Saturday, July 2, 2016

Pyramids Trail

In my neverending quest to hike every trail in Oregon, I recently visited the Old Cascade Crest Trail Area west of Mount Jefferson where "short and sweet" would be the theme for the weekend. Or to quote the venerable bard William Shakespeare: "Though she be but little, she be fierce!" Or, in modern English: "We may be small, but we are mighty!" I'm not sure who authored that last quote but I'm guessing Mighty Mouse. At any rate, the Pyramids Trail weighed in at a paltry 4.9 miles but the fierceness came in the form of nearly 2,000 feet of elevation gain in just over two miles. Plus, the whole venture was capped off by a hands-on rock climb to the actual summit of Middle Pyramid.

Mount Washington and the Three Sisters,
seen from Middle Pyramid
The long drive to the Three Pyramids from Roseburg made it early afternoon when I finally set foot on the Pyramids Trail. Immediately after leaving the trailhead parking lot, the path crossed a pretty little fork of Park Creek and entered a forest. Standing in the shade I warily waited for the mosquitoes to attack, bottle of Deet at the ready. The funny thing though, is this wound up being a mosquito-free hike and while that was odd and abnormal (just like me!), that's OK because the mosquitoes are indeed small but fierce in early to mid-summer.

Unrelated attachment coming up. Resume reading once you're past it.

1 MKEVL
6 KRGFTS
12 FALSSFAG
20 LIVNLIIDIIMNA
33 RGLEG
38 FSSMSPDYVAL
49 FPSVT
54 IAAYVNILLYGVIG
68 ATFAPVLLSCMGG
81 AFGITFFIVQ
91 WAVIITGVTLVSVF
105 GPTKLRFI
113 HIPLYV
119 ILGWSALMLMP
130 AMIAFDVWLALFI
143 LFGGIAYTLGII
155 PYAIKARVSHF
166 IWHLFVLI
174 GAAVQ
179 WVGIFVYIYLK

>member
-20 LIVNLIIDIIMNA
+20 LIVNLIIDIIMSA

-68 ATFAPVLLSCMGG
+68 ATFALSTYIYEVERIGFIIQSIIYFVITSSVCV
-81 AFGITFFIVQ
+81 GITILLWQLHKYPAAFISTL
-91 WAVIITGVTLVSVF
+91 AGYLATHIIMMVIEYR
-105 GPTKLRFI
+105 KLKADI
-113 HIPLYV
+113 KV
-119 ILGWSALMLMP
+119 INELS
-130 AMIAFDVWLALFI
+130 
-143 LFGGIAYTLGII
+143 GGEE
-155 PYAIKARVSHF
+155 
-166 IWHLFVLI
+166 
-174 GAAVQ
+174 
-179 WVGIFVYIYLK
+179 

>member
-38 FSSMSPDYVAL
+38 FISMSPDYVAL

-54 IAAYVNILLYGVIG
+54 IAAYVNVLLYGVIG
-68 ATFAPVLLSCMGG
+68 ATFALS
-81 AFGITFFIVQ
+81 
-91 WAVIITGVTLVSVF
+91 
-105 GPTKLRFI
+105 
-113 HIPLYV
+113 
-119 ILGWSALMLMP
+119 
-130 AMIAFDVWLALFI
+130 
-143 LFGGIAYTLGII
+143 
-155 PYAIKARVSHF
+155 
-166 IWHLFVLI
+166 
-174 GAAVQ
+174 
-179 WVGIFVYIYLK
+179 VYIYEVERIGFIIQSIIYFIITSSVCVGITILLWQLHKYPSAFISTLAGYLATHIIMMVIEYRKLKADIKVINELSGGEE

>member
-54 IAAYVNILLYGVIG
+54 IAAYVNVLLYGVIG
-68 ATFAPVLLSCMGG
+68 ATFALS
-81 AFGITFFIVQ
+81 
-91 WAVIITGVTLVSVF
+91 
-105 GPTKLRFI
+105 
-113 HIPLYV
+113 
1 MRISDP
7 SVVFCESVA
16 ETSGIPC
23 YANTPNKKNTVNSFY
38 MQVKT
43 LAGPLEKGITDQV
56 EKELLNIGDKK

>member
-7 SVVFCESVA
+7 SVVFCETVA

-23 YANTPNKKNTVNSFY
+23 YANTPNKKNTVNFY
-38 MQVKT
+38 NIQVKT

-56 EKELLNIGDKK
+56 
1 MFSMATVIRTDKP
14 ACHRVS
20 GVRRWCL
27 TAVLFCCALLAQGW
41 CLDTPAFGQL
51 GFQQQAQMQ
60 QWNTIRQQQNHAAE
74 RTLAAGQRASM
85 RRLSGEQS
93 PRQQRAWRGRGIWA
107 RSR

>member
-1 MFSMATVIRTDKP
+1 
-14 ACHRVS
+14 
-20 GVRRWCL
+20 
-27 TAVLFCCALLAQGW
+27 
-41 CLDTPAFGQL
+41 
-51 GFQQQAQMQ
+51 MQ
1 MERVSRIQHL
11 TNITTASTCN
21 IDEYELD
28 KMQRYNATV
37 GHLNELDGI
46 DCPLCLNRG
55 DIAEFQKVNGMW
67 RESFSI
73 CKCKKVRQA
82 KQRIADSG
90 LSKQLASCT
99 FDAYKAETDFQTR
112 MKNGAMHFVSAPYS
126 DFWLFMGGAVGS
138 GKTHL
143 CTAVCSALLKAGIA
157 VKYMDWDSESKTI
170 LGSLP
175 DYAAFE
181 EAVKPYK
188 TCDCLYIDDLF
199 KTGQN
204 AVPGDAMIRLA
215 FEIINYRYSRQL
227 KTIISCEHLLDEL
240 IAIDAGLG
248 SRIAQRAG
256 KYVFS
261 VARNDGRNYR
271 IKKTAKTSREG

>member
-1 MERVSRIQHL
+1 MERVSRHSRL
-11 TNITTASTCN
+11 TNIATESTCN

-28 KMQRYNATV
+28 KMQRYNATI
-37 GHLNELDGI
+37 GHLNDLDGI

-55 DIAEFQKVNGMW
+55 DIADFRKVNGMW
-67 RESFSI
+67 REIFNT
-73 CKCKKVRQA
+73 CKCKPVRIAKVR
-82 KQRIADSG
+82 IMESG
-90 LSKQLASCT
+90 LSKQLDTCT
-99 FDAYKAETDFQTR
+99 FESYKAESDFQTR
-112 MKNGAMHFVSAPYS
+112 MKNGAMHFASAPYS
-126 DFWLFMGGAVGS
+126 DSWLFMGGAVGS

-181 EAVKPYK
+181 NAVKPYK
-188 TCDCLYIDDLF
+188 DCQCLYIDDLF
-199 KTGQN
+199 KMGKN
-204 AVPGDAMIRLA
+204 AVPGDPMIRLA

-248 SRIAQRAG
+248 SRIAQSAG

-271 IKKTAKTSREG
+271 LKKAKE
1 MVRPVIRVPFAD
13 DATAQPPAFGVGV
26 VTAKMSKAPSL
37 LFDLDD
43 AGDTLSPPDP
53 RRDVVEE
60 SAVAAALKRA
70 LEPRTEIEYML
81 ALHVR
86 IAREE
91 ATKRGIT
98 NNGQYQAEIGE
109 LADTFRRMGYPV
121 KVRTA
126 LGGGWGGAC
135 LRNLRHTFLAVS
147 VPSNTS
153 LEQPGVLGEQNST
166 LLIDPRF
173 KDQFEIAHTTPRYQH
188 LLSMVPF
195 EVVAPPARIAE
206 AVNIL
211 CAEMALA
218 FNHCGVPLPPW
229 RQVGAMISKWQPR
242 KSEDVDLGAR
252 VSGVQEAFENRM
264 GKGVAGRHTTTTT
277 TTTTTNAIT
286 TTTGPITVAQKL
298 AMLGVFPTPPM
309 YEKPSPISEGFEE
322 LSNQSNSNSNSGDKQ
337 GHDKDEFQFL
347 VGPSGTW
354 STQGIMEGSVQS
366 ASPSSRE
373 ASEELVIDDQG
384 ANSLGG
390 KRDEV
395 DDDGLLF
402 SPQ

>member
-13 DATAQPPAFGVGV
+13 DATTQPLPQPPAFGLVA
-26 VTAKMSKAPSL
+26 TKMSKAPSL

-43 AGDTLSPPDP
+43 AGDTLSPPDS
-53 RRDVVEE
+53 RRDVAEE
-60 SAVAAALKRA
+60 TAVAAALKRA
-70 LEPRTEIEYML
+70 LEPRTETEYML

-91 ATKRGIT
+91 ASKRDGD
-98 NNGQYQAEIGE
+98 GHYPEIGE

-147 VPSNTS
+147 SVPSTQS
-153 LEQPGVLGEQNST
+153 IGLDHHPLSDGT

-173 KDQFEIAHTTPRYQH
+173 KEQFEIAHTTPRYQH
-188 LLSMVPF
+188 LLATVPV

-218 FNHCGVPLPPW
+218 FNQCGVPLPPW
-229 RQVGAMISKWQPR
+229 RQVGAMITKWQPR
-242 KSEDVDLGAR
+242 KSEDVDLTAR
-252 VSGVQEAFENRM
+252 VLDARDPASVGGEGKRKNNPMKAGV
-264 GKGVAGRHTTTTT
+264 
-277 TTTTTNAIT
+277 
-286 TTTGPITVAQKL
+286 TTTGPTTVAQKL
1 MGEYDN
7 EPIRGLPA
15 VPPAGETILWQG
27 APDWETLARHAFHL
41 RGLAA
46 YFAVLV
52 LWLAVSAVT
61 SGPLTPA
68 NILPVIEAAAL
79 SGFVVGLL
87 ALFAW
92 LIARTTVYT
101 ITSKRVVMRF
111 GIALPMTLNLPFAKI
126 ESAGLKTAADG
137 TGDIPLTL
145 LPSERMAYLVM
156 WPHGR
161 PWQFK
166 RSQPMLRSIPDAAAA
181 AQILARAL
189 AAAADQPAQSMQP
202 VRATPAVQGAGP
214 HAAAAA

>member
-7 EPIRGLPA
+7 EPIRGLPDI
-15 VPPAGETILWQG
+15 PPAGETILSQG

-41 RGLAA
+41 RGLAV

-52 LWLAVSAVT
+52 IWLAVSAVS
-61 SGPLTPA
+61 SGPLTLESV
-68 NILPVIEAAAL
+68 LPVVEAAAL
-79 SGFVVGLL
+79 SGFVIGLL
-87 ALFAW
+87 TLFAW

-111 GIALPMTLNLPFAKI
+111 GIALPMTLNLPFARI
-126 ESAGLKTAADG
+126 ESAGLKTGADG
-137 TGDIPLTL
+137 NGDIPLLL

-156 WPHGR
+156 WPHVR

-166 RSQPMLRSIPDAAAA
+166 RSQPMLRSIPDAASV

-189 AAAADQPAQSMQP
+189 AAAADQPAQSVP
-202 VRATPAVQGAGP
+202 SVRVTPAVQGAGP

Simply a beautiful trail

Anyway, after crossing the unnamed fork of North Fork Park Creek trickling gently across the trail, the trail began heading uphill through a deeply shaded forest. Still no mosquitoes, even after 10 yards of hiking! The next 3/4 miles of hiking was spent trudging uphill through the lush and densely vegetated forest while anticipating the coming mosquito attack, which thankfully never did materialize.

Queen's cup
White was the floral color of choice what with Queen's cup, Columbia windflower, and bunchberry blooming in pale profusion just an inch or two off the ground. The trail was well-maintained and that was a good thing because the impenetrably thick patches of devil's clubs flanking the path had been trimmed back. For those readers not familiar with devil's club, if it was not growing over the trail then that meant I enjoyed a scratch-free hike. I didn't realize it grew this far south, having only ever seen it growing north of the Columbia Gorge.